Incompetence, pure and simple. Incompetence engendered by ideologically-induced blindness, the inability to clearly see the nature of reality, because one's dogma requires that it be something else.
A few days ago, I referred to a report issued by the Army War College in February which warned against the difficulties involved in occupying and reconstructing Iraq. Today, in Jay Bookman's op-ed (which Atrios calls "essential") he refers to the same report, as well as to studies made by the Center for Strategic and International Studies (A Wiser Peace, issued in January) and the Council on Foreign Relations (Guiding Principles for U.S. Post-Conflict Policy in Iraq, which came out in December).
Here's Bookman's piece, which is hardly in need of additional commentary from me.
Last February, with invasion just weeks away, sources in the Bush administration told Newsweek that they were expecting a postwar occupation of Iraq of 30 to 90 days.
"Every day you get past three months, you've got to expect peacekeepers to have a bull's-eye on their head," the sources explained.
Even at the time, a spokesman for Defense Undersecretary Douglas Feith suggested that three months might be too optimistic. It was probably wiser to think five or six months on the outside, Lt. Col. Michael Humm said.
At the time, Pentagon officials also claimed that Iraq's oil wealth would make it unnecessary to ask other countries for financial help with reconstruction. "I don't see the need for panhandling like that," the Pentagon source said.
A month later, in a speech to the Veterans of Foreign Wars, Deputy Defense Secretary Paul Wolfowitz issued his own warning of how tough the occupation would be. Ruling Iraq, he said, would be like ruling liberated France after World War II.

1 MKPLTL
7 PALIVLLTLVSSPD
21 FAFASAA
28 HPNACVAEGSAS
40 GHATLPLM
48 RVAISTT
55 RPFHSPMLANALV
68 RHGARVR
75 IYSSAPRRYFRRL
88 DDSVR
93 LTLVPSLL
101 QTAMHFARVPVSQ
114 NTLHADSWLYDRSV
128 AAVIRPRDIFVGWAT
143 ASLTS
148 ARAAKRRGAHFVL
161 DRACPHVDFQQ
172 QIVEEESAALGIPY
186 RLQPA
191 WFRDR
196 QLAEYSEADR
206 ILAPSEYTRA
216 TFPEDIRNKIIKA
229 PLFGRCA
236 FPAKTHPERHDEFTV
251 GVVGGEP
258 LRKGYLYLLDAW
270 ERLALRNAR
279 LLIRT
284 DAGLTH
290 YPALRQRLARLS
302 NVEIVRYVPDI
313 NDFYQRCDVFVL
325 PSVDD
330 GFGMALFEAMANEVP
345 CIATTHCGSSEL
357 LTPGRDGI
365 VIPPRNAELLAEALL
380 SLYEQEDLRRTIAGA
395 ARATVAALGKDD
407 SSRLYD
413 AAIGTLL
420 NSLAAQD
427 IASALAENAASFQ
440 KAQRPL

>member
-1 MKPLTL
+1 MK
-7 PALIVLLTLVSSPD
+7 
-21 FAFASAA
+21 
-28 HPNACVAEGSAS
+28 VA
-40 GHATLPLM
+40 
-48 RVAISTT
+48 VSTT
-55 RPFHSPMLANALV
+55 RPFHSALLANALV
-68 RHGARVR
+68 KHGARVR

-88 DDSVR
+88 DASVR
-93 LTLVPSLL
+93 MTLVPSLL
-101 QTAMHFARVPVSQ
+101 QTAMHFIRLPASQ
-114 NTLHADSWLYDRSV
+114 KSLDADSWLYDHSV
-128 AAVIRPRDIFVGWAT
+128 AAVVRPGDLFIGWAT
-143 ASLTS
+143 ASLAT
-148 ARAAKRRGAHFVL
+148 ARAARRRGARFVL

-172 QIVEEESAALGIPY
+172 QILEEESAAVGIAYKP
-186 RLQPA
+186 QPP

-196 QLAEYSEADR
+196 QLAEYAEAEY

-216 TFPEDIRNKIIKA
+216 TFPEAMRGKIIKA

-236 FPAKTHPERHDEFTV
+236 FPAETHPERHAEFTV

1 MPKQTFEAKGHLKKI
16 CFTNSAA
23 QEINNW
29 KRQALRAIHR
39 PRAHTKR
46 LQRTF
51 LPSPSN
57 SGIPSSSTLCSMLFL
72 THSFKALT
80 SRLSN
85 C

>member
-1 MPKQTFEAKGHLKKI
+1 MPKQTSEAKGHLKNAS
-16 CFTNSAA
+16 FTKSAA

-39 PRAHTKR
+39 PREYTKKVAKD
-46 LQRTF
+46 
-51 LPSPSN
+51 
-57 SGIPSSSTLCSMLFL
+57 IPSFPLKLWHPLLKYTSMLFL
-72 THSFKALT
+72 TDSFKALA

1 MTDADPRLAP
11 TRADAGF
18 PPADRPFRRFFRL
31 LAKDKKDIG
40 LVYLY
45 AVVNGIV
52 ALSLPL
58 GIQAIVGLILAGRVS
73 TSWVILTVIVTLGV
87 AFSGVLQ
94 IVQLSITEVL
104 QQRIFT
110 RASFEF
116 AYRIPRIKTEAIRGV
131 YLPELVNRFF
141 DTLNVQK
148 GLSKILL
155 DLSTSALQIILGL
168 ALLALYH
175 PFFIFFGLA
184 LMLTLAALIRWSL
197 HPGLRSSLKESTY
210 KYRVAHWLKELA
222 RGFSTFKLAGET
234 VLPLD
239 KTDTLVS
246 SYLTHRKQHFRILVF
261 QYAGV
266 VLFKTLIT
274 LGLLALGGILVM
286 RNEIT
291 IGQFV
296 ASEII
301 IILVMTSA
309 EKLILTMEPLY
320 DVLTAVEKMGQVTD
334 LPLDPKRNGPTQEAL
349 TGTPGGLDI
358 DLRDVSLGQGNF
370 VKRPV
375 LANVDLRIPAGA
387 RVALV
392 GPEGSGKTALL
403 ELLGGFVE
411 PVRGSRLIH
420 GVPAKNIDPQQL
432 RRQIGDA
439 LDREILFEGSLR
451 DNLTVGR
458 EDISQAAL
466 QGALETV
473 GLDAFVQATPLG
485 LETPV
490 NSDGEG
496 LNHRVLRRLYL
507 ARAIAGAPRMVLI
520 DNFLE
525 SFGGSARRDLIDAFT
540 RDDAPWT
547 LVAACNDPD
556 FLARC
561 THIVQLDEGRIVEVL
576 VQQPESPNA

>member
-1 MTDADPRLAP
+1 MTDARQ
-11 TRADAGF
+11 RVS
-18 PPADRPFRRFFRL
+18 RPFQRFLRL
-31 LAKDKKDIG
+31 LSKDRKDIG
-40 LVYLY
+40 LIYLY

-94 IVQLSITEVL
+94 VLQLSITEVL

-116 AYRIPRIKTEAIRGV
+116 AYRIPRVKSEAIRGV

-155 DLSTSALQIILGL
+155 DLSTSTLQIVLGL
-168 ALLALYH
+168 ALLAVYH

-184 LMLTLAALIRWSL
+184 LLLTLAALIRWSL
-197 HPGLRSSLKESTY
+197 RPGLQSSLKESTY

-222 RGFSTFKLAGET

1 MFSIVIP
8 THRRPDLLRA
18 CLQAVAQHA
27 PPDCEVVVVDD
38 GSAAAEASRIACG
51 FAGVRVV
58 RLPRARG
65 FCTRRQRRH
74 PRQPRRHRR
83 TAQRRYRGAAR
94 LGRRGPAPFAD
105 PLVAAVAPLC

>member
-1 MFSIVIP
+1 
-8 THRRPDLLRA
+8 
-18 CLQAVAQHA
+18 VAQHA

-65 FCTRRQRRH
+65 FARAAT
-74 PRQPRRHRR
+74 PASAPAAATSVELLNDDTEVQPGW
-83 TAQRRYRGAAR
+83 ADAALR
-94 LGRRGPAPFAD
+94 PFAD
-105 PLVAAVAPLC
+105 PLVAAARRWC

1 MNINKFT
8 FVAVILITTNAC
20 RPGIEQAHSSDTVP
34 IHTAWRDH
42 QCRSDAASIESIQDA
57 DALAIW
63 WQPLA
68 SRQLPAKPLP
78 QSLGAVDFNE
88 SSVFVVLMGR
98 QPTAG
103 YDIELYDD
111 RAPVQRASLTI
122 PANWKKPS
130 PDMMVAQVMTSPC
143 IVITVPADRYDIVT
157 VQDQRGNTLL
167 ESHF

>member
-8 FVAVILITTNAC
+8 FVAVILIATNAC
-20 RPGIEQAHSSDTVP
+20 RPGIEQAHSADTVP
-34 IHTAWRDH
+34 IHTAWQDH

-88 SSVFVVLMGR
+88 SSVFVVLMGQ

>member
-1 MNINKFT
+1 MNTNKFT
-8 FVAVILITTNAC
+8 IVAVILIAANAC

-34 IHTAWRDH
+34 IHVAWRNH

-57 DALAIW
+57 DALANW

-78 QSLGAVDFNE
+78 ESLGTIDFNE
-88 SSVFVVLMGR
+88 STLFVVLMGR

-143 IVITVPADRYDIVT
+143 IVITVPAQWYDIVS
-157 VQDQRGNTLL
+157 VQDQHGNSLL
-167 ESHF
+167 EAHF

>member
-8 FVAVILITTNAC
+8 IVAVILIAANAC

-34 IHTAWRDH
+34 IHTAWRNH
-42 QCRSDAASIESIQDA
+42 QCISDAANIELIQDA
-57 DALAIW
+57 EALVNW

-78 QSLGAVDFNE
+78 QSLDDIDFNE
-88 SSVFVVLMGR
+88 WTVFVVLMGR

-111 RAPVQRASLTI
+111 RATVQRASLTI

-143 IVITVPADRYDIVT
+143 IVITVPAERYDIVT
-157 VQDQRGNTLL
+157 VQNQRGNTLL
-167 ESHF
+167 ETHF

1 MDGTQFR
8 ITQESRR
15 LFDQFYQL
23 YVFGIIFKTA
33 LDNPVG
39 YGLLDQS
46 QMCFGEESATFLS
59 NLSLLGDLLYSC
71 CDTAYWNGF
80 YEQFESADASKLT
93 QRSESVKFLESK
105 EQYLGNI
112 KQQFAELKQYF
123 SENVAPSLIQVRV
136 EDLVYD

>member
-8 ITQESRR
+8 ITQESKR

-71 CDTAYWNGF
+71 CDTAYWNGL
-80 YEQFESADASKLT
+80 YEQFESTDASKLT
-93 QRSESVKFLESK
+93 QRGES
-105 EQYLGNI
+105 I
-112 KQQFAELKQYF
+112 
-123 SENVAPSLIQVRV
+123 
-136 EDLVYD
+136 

He and his colleagues ought to be fired. Not only did they believe those fantasies, they also made their ideological pipe dreams the basis of our postwar planning, and today we're reaping the consequences.
Just last week, retired Marine Gen. Anthony Zinni fiercely lambasted our postwar planning, warning that "there is no strategy or mechanism for putting the pieces together." As a result, "we're in danger of failing." His audience, comprising Navy and Marine officers, broke out in prolonged applause.
A day or two earlier, someone in the Pentagon had leaked a top-secret analysis -- commissioned by the Joint Chiefs of Staff -- that had also been harshly critical of the Pentagon's occupation planning.
In response, defenders of postwar planning in essence ask, "Who knew . . . ?"
Who knew Iraq's oil industry was so decrepit? Who predicted guerrilla war? Who knew it would cost so much? Who knew that the Iraqi army, which we disbanded back in May, would have been so useful in keeping peace?
Well, a lot of people knew. The administration simply did not listen.
Nine months ago, the well-respected Center for Strategic and International Studies warned that we were sorely ill-prepared for an occupation, listing 10 key steps the United States had to take before invading. Not one was achieved.